Mighty Missouri Coffee is proud to partner with some great shops and wonderful people. In this series, we're interviewing the folks behind some of those cafes. If you love local, be sure to support them!
How did you get into coffee?
By necessity. When the Harvest won the bid to operate the James River Cafe, one of the prerequisites was that we would have to operate a coffee shop. We had previously operated a lunch counter at the Harvest (fresh sandwiches and lots of pastries) but no coffee. We had to learn quickly!
"When you are starting
something new, it's really important
to learn the fundamentals."
You've taken courses at a place we really look up to, Intelligentsia. How has this affected your approach to coffee?
The Intelligentsia training set us on the right path and corrected a few bad habits. When you are starting something new, it's really important to learn the fundamentals. The Intelligentsia training did that. It was mostly very basic but really important stuff like fixing bitterness, getting a velvety foam, and choosing the right beans. We spend some time on the coffee extraction curve which is basically the Holy Grail. Most importantly, it gave us confidence that we can make a decent cup of coffee. I'm looking forward to more training there. Their coffee is as good as it gets.
What has been the highlight of your coffee venture so far?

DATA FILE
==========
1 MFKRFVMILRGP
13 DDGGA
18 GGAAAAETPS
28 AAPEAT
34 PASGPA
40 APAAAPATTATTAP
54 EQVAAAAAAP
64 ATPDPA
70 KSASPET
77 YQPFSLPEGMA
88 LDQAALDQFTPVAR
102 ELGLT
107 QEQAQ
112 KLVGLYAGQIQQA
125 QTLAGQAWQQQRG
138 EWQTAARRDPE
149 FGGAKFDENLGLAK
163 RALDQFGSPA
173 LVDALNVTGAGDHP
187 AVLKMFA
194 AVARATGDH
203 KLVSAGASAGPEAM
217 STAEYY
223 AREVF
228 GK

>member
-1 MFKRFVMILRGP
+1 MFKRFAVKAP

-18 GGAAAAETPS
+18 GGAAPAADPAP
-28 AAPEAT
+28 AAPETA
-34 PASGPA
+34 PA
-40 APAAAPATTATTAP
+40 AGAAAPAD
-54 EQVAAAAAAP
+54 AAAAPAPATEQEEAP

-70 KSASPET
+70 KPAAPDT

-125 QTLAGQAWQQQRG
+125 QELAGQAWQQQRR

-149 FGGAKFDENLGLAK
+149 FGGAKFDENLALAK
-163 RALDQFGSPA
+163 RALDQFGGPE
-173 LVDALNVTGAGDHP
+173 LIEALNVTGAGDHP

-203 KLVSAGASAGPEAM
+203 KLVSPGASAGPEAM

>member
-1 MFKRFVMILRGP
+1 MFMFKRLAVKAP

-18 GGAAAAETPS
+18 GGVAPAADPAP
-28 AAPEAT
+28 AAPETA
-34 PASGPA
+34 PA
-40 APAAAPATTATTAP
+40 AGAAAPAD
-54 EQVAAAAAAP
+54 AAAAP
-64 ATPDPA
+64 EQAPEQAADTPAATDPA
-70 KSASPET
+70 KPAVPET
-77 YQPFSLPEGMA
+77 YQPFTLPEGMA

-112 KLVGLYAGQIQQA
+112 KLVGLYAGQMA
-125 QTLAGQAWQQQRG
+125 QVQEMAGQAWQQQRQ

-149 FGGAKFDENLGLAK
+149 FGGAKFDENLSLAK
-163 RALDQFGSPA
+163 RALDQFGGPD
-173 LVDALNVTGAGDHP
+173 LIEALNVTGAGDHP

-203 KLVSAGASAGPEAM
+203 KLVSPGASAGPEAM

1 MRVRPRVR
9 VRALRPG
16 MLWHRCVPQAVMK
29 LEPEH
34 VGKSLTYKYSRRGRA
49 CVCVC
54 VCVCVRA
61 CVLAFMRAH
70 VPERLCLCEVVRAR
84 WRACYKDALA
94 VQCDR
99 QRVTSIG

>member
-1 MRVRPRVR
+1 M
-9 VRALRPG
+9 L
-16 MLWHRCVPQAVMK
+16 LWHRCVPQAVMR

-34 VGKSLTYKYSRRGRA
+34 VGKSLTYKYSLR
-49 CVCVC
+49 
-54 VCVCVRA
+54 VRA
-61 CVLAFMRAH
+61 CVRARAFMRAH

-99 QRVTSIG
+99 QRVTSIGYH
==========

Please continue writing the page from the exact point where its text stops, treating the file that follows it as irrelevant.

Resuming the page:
The relationships we have built with new and old customers. Being in Bismarck opened a lot of new doors for us and helped the Harvest, Station West and our catering arm.
James River is affiliated with the Harvest Brazilian Grill in Mandan, Which has been raved as one of the fifteen best eats in North Dakota (http://www.movoto.com/nd/north-dakota-restaurants/) What can you tell me about serving specialty foods in North Dakota?
The Harvest has received lots of accolades over the past few years thanks to the tireless work of my husband Edgar. Serving specialty foods is difficult because you need well trained and experienced staff. That's now always easy to find... in fact it is nearly impossible in our current economy. The Harvest for example had to be closed during the summer due to staffing issues. Edgar worked hard to get some people from out of state and we now have the strongest staff we have ever had. The Harvest reopens on Sept 1 and we are very relieved. Aside from that, specialty foods may take a little longer to catch on but the people have been receptive.
What is the best way to turn a dream of starting something into action?
I like to plan and wait for the right opportunity. My husband just does it. I say "no" to his ideas often. However, when I saw the Heritage Center I said "yes" within 30 seconds, maybe less.
How do you overcome inevitable upsets in entrepreneurism?
The biggest lesson out of all this is resilience. In addition you must be able to manage your internal life (i.e. your feelings) very well. It's not always easy. There are a few "tell me again why are we doing this?" moments.
What are you listening to/reading right now?
Reading?! Who has time to read???
Thank you! Is there anything you'd like to add?
I should make more time to read.
You can find James River Cafe at 612 East Boulevard, inside the Heritage Center in Bismarck.